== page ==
Come 2050, according to the UN the world population will be some 9 billions, as opposed to 7 something now. Moreover, while 54% of us now live in urban areas, by 2050 that is projected to rise to 66%. In 1990 there were 10 mega-cities, housing 10 million people or more, and that has now risen to 40. All rather daunting, and somehow we have to provide shelter, food, clothing and jobs for these folks as well as a host of other services.
New York is one of those mega-cities and ranks 9th on the list with over 24 million people in its metropolitan area. Our problem is less acute in the Harlem Valley, but even so the population in Dutchess County is expected to grow from some 294,473 to perhaps 316,091 in 2025, and 326,402 by 2040. The growth in the New York metropolitan area and the attendant demand for products and services will add to the pressures created by growth in our local communities.
In recent times much of this growth generally has followed the line of least resistance, it has largely been dictated by existing infrastructure such as road and rail and the availability of water and sewer. This has resulted in extensive ribbon development and associated sprawl consuming large areas of relatively flat land that may have been previously given over to open space, forestry, or agricultural purposes. Happily, this relentless sprawl has diminished partly due to economic conditions but also as a result of communities becoming aware of the need for “Smart Growth.”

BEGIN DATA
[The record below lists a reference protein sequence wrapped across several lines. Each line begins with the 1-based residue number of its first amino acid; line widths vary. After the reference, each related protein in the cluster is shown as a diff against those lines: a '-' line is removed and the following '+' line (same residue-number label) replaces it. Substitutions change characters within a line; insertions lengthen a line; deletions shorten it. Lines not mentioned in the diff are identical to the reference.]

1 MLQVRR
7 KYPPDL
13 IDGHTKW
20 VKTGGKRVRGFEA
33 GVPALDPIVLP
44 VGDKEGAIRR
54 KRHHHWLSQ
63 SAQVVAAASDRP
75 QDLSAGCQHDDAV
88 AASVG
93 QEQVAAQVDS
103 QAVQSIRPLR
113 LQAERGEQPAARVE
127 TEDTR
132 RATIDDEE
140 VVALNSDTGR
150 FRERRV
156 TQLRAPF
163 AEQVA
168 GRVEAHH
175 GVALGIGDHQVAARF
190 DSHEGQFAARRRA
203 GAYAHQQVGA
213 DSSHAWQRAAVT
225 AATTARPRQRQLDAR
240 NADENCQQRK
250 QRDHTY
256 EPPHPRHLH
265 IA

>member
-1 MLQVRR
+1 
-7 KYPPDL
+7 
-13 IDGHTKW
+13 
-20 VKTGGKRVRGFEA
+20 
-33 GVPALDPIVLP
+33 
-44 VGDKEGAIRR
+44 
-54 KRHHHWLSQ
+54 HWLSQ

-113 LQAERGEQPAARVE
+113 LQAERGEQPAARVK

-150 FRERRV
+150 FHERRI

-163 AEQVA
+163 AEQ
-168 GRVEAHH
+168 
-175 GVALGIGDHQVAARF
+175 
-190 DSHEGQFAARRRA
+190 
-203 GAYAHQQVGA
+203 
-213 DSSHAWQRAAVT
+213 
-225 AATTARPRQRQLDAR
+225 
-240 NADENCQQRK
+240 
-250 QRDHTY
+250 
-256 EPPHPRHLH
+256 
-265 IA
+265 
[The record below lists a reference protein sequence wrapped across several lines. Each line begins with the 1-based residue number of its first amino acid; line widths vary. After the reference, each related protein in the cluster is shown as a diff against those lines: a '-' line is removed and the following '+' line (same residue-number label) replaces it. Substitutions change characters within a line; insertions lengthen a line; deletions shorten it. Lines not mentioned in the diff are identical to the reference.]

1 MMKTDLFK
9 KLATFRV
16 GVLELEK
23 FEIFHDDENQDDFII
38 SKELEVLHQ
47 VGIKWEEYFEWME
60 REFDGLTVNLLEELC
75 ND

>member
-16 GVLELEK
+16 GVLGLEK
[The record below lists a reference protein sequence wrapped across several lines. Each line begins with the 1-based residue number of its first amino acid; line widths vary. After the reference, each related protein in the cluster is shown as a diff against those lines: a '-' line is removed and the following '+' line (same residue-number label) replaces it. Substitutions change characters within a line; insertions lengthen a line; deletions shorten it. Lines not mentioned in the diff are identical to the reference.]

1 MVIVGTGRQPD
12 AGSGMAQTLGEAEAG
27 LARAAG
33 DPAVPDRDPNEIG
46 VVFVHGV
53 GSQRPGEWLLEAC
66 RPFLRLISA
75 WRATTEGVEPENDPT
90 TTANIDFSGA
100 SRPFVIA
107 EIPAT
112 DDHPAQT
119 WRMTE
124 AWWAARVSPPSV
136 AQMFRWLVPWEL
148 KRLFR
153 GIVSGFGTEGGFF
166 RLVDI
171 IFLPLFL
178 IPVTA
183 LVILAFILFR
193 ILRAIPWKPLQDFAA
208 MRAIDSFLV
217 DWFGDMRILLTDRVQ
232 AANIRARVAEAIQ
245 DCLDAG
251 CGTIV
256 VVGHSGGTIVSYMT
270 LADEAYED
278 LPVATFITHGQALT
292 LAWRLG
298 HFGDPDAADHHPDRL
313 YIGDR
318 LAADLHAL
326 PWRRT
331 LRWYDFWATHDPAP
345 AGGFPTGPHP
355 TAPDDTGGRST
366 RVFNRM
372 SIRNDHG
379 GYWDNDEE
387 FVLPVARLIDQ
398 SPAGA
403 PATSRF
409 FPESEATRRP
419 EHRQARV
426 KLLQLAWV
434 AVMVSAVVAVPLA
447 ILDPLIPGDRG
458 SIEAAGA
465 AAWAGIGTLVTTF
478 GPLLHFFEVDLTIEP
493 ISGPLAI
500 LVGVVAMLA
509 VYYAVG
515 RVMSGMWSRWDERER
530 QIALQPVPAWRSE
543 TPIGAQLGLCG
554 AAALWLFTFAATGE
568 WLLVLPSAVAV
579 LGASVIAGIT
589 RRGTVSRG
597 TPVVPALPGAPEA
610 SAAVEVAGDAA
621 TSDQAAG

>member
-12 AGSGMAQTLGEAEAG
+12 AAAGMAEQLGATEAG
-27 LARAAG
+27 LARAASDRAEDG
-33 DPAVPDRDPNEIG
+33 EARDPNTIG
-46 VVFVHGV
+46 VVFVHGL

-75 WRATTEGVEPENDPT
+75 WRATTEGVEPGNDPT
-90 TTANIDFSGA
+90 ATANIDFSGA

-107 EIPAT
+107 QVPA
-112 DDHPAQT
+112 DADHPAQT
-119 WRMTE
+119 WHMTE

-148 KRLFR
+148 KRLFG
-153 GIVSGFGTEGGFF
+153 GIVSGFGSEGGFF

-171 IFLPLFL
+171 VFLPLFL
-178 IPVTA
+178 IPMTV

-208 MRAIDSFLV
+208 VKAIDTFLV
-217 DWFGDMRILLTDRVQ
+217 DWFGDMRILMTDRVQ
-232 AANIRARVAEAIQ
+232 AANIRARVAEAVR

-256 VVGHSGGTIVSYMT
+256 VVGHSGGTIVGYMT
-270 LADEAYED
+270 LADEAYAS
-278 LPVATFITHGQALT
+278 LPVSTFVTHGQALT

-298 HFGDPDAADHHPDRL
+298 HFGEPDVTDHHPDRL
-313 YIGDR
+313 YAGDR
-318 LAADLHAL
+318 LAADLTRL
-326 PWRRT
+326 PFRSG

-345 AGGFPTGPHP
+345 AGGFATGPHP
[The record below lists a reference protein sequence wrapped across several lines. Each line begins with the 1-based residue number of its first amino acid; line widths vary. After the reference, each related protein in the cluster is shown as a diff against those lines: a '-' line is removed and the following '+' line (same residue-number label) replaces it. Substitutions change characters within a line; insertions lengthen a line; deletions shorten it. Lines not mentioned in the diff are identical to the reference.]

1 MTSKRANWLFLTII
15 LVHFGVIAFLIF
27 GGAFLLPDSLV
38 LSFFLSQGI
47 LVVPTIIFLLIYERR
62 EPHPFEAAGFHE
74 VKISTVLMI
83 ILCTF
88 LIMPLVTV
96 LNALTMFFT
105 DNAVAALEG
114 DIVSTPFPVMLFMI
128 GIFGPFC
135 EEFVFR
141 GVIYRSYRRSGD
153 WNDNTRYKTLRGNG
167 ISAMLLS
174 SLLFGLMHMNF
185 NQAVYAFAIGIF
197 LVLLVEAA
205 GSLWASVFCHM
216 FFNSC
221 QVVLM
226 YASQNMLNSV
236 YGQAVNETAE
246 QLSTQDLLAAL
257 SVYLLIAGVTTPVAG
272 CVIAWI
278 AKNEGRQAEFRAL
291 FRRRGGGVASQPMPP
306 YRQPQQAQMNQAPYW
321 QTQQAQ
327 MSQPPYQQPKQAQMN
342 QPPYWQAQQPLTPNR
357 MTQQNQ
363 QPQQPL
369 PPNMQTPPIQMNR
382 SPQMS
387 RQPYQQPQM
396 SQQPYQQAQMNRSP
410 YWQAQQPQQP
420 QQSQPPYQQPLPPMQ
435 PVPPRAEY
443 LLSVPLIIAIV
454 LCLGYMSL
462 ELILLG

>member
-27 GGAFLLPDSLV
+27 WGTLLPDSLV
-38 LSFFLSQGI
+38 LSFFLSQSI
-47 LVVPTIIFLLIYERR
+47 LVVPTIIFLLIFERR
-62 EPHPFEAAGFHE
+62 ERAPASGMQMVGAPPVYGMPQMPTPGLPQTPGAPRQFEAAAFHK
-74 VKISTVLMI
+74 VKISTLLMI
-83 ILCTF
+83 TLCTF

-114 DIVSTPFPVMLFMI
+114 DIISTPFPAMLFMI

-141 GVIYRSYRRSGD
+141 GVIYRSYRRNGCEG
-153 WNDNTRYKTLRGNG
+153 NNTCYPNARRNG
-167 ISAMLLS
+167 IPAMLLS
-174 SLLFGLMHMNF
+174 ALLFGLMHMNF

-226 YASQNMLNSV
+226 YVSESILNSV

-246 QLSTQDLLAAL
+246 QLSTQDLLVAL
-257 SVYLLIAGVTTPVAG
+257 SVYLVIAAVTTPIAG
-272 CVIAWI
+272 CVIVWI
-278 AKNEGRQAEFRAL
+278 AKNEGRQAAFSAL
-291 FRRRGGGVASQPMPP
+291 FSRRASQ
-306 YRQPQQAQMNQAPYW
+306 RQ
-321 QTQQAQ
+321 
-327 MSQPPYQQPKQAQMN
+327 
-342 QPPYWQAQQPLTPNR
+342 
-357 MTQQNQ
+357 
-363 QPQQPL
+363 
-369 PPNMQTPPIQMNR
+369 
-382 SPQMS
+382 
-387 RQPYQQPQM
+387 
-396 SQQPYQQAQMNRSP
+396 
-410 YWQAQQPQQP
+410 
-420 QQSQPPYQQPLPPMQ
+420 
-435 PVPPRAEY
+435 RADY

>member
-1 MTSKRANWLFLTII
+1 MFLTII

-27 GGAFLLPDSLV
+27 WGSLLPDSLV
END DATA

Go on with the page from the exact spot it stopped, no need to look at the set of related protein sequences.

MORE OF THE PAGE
Smart Growth means different things to different folks with differing agendas, but it can serve to direct attention to some broader principles that can inform how we view the whole process of growth. Mother Nature shows us that nothing grows indefinitely, there is a process of germination, followed by growth, then by development, and finally by decay and death. The cycle then begins anew. Some cycles are daily, some annual, and some of much longer duration.
If we take the time to look around we will see these cycles are operating everywhere and at all times – in our daily routine, the annual life of some flora and the longer cycles of fauna.
However, there are other cycles such as the nitrogen, carbon, and hydrological cycles. Their operation is vital to supporting all the other cycles, and the point is that all these activities are interdependent and interrelated. We are supported by and are an integral part of the much larger tapestry of life that is Mother Nature.
If we could come to some understanding of this, it would inform our decisions on land use, what to build and where; the food that we eat, where it was grown and under what conditions; the products that we consume, where and how they were made and how they got recycled.
Whether we appreciate it or not, we are all stewards of our environment. If we fully embraced this role, it would enable us to better plan for the future and ensure that the next generations enjoy no worse a standard of living than we do now. Indeed, it might even enable us to leave the place in better condition than we found it.